Answer: It’s difficult to hear people tell us something about ourselves we don’t believe is true. And, you’re right sometimes it is a fine line. It might be helpful for you to ask them what they see in you that make them think you enable your husband’s emotional abuse. But let me ask you to look for a few red flags that might indicate enabling behavior.

1. Do you ever lie, cover up, or make excuses for your husband’s emotionally abusive behaviors? You might believe you have a very good reason like you don’t want to embarrass him or disrespect him by calling it what it is, but right now, just be honest with yourself.

Sometimes we think that this is our duty or responsibility as a submissive wife or godly person to cover up sin, but I don’t believe God wants us to exchange the truth for a lie or call evil good.We can speak the truth with a gentle spirit and in love (with their best interests in mind).

The apostle Paul says that we are to having nothing to do with the unfruitful deeds of darkness but rather expose them (Ephesians 5:11). When abuse remains hidden and secret, it flourishes.

2. Do you do regularly change your behaviors, stuff your feelings, or guard what you say just to keep the peace, prevent an argument, or make him happy?

Again in any marriage there is a fair amount of give and take and at certain times for good reasons we might do any of the above. But when we are the one who is doing most of the accommodating or significantly changing who we are or stuffing how we feel then the relationship is unhealthy.

For example, perhaps your husband is insecure and jealous. For these reasons he does not want you to work, or go to Bible study, or even go to the mall without him. To accommodate such controlling demands actually enables his insecurity and jealousy to flourish, not to change and heal. That’s where the fine line between submission and enabling starts to blur. Do you submit to your husband’s demands to stay home all the time or it actually better and healthier for you, for him, and for your marriage to challenge them?

3. Are you doing things for your husband that he should be doing for himself?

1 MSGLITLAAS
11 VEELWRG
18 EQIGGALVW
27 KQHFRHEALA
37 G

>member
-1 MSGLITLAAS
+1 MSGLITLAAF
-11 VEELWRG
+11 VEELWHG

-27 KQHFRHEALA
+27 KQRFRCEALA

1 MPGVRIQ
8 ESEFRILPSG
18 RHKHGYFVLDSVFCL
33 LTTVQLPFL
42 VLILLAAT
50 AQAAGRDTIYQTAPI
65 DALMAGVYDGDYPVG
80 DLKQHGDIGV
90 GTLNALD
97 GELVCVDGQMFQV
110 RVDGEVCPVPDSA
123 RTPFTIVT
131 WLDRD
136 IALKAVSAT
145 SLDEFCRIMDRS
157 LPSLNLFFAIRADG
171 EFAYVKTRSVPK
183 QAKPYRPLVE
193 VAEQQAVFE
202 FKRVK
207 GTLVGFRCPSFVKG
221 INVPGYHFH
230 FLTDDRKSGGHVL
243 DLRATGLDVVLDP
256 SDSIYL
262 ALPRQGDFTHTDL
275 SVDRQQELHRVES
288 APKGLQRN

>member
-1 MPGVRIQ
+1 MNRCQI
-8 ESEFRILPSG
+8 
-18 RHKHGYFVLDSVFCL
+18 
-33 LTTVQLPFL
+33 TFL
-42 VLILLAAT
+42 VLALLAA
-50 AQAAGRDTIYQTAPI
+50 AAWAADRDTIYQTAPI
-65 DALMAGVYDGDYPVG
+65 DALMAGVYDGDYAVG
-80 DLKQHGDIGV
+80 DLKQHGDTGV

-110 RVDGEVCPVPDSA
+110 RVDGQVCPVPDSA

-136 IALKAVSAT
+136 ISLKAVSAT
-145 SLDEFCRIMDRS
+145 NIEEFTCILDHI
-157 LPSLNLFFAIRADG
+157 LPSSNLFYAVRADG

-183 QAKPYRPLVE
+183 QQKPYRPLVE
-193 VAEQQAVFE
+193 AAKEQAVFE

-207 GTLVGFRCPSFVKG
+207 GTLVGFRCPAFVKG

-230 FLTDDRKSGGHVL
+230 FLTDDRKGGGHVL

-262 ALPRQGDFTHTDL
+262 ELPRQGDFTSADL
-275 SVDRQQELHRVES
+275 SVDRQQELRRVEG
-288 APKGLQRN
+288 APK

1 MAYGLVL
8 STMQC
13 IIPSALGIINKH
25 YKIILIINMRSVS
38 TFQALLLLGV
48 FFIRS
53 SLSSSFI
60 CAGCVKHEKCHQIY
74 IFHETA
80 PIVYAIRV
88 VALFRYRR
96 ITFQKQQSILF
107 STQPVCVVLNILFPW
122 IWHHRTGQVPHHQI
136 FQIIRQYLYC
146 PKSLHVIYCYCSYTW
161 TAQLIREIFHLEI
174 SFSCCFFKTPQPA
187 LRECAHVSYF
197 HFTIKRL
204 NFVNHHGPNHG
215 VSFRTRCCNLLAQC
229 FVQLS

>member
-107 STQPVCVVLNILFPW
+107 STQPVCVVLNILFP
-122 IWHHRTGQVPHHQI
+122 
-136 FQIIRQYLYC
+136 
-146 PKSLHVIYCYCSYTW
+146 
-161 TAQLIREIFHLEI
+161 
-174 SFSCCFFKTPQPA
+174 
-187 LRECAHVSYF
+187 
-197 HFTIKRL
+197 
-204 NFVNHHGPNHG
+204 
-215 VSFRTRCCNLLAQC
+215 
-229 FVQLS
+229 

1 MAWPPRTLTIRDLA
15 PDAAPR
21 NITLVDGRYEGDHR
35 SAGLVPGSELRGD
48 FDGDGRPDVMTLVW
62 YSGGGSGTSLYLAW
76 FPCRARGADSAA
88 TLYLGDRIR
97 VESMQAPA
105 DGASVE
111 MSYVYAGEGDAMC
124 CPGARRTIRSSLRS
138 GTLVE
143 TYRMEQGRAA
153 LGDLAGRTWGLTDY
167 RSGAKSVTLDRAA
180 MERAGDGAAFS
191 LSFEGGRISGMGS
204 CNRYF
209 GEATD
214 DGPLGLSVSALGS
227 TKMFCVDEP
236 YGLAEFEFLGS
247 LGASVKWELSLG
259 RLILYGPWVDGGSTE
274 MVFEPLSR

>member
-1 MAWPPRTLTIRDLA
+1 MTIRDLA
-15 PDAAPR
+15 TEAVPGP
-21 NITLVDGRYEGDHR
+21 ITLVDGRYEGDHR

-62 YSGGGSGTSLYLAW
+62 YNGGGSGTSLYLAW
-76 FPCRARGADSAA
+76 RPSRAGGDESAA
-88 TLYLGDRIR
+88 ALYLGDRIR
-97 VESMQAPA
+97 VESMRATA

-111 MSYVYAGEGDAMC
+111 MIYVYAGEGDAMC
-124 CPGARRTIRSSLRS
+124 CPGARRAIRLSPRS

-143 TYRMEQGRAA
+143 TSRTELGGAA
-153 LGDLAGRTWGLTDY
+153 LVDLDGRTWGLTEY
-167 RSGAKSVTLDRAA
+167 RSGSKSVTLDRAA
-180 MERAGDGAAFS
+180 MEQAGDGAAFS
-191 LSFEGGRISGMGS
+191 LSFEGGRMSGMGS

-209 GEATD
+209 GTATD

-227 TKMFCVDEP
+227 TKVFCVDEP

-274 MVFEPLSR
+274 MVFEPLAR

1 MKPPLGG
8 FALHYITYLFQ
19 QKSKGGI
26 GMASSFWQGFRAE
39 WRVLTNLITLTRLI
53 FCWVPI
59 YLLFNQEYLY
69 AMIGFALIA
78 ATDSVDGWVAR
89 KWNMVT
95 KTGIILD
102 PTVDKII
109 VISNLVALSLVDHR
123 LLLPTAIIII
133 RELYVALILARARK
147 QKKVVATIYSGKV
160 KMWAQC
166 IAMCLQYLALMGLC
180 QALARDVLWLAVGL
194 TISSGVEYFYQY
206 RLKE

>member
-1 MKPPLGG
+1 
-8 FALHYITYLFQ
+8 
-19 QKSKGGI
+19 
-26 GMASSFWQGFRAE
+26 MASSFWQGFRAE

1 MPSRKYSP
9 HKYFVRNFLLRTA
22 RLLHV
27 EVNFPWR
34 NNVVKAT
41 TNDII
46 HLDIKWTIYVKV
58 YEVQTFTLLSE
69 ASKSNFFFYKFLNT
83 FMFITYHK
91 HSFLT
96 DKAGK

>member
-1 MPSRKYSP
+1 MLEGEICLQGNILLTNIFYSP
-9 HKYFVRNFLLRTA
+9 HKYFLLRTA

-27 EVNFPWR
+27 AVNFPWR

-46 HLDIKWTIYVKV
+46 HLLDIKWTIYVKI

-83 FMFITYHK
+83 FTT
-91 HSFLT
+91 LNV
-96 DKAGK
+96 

Again in marriage, there are times spouses do extra and do favors for one another. But when you are the one doing the most of the work and your spouse is not sharing those responsibilities, you are enabling him to be selfish, lazy, and indifferent.

4. Are you taking the responsibility or blame for things that you are not responsible for. For example, when your husband loses his temper and says “if only you were more organized, or more submissive, or cooked better, or didn’t upset him” do you enable him to blame shift and make you responsible for his bad behaviors?

In each of these things, you cannot change your husband. You may be doing all you can and he still may be abusive. You can’t make him help you, or take responsibility for his own emotional outbursts, or be more secure and less threatened.

I don’t know your particular story or what your spouse is doing that you feel is emotionally abusive, but you can and must look at the part you play in enabling his behaviors to flourish and grow without protest or consequence.

8 Signs You’re a Codependent

SOURCE:  Elements Behavioral Health

Many people who love an alcoholic or addict begin to lose themselves in the relationship. They frequently struggle to control or change the person they love and after a while they become reactive and may barely be able to remember their own goals and dreams. In many cases, loving an addict affects people to their core and overtakes their lives.

When this happens, the addict is no longer the only sick person in the relationship. The other person has developed a disorder called codependency.

How do you know if you have developed this disorder? One way to describe it is that codependency is an unhealthy way of relating in which you have made your relationship more important than your own well-being. You may not be addicted to drugs or alcohol yourself, but you are addicted to the addict. You revolve your life around drama and unpredictability. You forget how to focus on anything except the addict.